One morning in Gulbarga, Mahadev and Jagannath insisted that we visit a school with them. This village wasn’t far from the city, about 7km from the outskirts.

When we go to a school in a car, we usually park some distance away. A car can be a matter of great curiosity amongst the kids, and cause a disturbance, which we try to avoid. As we reached the village, the students were still on their way to school. Two of them met us and asked us where we wanted to go. On learning that we were headed for their school, they took charge and led us. They seemed unusually confident for 12-year-olds, and also seemed unusually cheerful for kids on their way to school.

The building of the school was even more unusual. Having been to hundreds of government schools, I had never seen one like that before. It was constructed on columns, raising it above the ground level, as though on stilts. One could almost walk under the school. It was a series of classrooms, side by side, with all doors opening to a common narrow verandah, from where steps led to the ground level. The two children handed us over to one of their teachers, who took us to the head teacher’s office.

It was a small room. Soon the head teacher Prameela Bai and all the other teachers, Asha Hegde, Indumati, Jyoti and Sunanda trooped in. The students had been given some assignments, and they wanted to chat with us. As we were adjusting to the cramped seating, which had no place for another person, Shobha strode in. Some people have a presence. She remained standing at the door with a half-smile, and said that she was the anganwadi worker, and not a teacher.

Someone corrected her, saying that she was the anganwadi teacher; she brushed it aside. In the government employee hierarchy an anganwadi worker is way below school teachers, let alone the head teacher. Shobha’s demeanour and the response of the teachers to her did not conform in any way to that hierarchy. She was clearly an integral part of that team. Then, Prameela Bai said Shobha was the founder of the school, and with that she began narrating its story.

Eight years ago the government primary school was started in the village. The school was started by Asha Hegde who remained the sole teacher for the first three years. At the same time an anganwadi was also started, and Shobha was recruited as the anganwadi worker; she was from the same village. The two shared a makeshift temporary structure. They also became partners in all struggles, small and big.

The village panchayat was to allocate land for the school, which it kept putting off. No one would admit it, but this disinterest seemed to be driven by deep-rooted sociopolitical processes. Caste was dominant in local politics, and the school was largely attended by children of the local tribal community. It was what is called in that area a thanda school i.e. a school set up near the tribal habitation.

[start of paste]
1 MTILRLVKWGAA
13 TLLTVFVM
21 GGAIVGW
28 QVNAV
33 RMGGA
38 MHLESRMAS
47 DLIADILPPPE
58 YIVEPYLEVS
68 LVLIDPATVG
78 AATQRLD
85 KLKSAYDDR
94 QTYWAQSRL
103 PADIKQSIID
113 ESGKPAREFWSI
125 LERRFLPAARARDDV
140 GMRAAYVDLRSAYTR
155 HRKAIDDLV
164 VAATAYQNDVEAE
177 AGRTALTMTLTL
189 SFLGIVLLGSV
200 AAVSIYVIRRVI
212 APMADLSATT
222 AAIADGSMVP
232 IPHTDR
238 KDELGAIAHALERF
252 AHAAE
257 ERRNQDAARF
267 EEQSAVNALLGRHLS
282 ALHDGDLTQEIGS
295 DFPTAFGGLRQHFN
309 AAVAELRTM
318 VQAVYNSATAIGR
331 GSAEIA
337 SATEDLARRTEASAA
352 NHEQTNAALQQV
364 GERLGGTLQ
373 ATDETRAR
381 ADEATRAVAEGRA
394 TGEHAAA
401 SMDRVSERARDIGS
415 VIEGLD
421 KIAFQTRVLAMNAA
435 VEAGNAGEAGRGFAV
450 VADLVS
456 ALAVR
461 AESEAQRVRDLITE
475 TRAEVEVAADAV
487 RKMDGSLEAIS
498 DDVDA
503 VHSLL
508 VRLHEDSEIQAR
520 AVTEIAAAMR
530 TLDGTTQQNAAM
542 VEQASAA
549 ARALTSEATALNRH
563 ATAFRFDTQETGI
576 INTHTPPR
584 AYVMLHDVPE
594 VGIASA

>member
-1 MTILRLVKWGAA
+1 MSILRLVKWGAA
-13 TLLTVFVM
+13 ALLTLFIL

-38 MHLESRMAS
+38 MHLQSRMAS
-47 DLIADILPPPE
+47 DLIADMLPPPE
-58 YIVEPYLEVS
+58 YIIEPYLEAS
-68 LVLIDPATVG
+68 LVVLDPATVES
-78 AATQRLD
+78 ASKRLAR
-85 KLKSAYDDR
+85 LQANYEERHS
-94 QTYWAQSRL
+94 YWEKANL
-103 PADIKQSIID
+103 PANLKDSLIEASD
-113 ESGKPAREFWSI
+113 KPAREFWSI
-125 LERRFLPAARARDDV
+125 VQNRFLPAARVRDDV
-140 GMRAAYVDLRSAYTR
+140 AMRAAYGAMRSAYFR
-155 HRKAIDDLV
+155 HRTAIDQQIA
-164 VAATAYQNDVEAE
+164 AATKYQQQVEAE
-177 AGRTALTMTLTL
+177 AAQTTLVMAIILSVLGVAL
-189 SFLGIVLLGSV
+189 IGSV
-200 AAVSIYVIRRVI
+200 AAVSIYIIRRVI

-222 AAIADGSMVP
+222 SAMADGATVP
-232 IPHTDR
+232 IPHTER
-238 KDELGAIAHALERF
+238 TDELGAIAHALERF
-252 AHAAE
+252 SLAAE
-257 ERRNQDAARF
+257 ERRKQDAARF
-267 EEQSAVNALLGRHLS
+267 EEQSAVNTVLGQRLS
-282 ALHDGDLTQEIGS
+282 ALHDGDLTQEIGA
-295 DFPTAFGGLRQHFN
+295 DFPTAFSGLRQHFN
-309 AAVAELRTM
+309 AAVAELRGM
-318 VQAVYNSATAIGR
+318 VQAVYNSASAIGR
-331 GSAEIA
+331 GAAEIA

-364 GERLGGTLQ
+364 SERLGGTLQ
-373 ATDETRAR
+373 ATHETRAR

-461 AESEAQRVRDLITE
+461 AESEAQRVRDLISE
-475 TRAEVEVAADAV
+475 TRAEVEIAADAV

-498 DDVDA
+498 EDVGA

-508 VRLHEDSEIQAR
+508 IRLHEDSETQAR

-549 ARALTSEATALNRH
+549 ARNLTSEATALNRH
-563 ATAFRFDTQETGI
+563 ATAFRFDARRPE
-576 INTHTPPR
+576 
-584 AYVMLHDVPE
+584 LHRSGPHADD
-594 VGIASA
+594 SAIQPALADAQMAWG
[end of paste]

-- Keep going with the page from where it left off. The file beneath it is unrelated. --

The blow-by-blow account of those first few years can be a natural screenplay for a Shyam Benegal film. If I could, I would cast Smita Patil as Shobha and Nutan as Asha. The two women battled for three years, Shobha leading the charge, marshalling whatever she could. In the end the panchayat relented and gave them land. But the land that they gave was directly in a water channel, which would flood in the monsoon. They took what they got, and then worked within the education department for a design of a school to tackle the torrential water flow in the monsoon. That is how the school on stilts came about. Simple but effective design, the heavy water flow just passes beneath the school. After the school building came up, the student numbers grew, Prameela Bai was appointed as the head teacher and more teachers joined.

We spent some time in the classes, witnessing interesting pedagogical practices and engaged children. It was a functioning and happy school. At the heart of it seemed a rare deep camaraderie that was there amongst the teachers.

Three side conversations give glimpses. Prameela Bai told me “I do nothing much, my teachers are excellent." Asha’s affection and respect for Shobha was evident, she was also very clear it was the head teacher who made everything click. While we were leaving, Shobha said, “I was 8th pass, Asha got me to do 10th, then 12th and then a degree; she made me what I am."

A school’s purpose is educational, but it is fundamentally a social institution. So, any school has to overcome multiple internal and external social challenges to function. This is another reason why the role of a teacher is so complex, which we non-teachers often fail to recognize.

There are thousands of schools such as the one in Sharana Sirasagi Thanda with their own quiet stories, which when listened to, tell tales of everyday heroism.

Anurag Behar is CEO of Azim Premji Foundation and also leads sustainability initiatives for Wipro Ltd. He writes every fortnight on issues of ecology and education.

Comments are welcome at othersphere@livemint.com. To read Anurag Behar’s previous columns, go to www.livemint.com/othersphere

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